Friday Diversions: End of July
A few weeks ago, L emerged from the shower and found me dancing along to the music of Awilo Longomba with our kitten in the living room. I don’t know what came over me that day, but I can imagine how ridiculous I may have looked, holding the cat’s toy while we both bounced to the music. L laughed out loud when she saw us.
It has always been hard for me to sit still when there is music playing, especially music with a danceable beat. I tap my toes when out to dinner, I shimmy my shoulders when driving the car, I bounce around while walking down the sidewalk. Dancing is in my blood, and while I don’t explicitly go out to do it anymore, I still don’t shy away from its subtle manifestations. Let the beat go on.
Random, unrelated miscellany, gathered in short list form:
I wrote a little bit about this earlier, but my new job with the Ontario government is going to be exploring at what government can, and should, look like in the future. A lot of the issues I hope to explore are well-articulated by Stephen Foreshaw-Cain in this post about the UK Government Digital Service.
Also, related to the above: ″There are plenty of civil servants who value their mission more than protocol.″
The choice of Carla Hayden as the next Librarian of Congress is an inspired one, and an inspiring one. I’ll admit that I cried reading about the first woman, and first African-American, to have been selected to this very important role.
We’ve read a lot about food deserts, but what about book deserts? There are large parts of the country where children don’t have access to books, to the necessary building blocks of cognitive development.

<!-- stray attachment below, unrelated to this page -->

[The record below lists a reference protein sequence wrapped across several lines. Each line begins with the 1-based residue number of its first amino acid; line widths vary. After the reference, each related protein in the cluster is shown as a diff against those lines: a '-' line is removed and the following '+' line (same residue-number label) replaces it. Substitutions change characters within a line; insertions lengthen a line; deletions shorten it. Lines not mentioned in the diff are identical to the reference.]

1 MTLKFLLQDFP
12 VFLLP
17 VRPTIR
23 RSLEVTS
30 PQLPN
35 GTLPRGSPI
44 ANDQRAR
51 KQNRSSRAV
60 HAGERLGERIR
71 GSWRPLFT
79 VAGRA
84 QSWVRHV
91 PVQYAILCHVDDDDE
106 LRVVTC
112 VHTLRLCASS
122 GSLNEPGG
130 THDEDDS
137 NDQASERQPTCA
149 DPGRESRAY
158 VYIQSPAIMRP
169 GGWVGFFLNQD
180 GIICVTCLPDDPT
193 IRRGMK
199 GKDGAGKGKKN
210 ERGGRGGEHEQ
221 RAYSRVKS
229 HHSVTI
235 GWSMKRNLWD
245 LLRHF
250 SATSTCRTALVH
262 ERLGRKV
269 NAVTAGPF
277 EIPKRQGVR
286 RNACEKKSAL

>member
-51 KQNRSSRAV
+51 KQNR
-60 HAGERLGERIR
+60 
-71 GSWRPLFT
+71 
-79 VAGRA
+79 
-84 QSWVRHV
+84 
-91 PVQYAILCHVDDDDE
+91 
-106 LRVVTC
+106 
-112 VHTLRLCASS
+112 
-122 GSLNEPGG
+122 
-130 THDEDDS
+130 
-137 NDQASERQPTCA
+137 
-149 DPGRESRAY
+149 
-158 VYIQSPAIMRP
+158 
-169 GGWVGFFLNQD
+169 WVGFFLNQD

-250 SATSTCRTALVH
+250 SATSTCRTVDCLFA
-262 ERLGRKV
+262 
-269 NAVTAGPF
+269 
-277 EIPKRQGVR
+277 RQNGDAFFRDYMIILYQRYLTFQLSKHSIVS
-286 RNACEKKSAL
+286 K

Social Media, Chorus of Soliloquies: “Maybe posting to social media is really about trying to define our own agency as actors in a story we can’t control but need to tell — the story of our own lives.”
One day, I hope to be able to afford a bespoke suit and overcoat from Savile Row. In the meantime, I will read this beautiful rumination on a cutter from Gieves & Hawkes, and the suit that couldn’t be copied.
This Song Invented the Toronto Sound: I remember meeting Kid Kut when I was about 17 years old and getting excited when he told me about the impending release of Baby Blue Sound Crew’s Private Party Collectors Edition. When the album finally came out, I listened to “Money Jane” on repeat.
It’s not something you immediately notice when you read it in tenth grade, but The Catcher in the Rye is inherently a novel about adolescent trauma and anxiety. Worth re-reading, now.
With much more discussion about Islamic terrorism happening these days, it’s worth clarifying the definitions of Islamism, Salafism, and Jihad.
I referenced this piece about “model minorities” when I wrote my review of Kamal Al-Solaylee’s Brown, but if you haven’t read the whole piece yet, please do. It’s enlightening: Malcolm X and the Model Minority.
Now that Donald Trump is the Republican candidate for President, it’s time for the media to call him out for the liar, bigot, and hate-monger that he is. Kudos to both The Washington Post and Ezra Klein for their recent articles.
This look at the private life of Milo Yiannopoulos, one of the most despicable men in the world, is fascinating. I wonder what breeds such despicableness.
I have been, at times, called the egg whisperer because I can do almost anything with eggs—fried, boiled, deviled, whatever you like. Now you can too: the NYTimes just put out a “How to Make Eggs” feature that shows how to make dozens of egg-based recipes.
Joel Carron recently analyzed a data set containing the types, colors, and number of pieces in every Lego set from the past 67 years and graphed the results.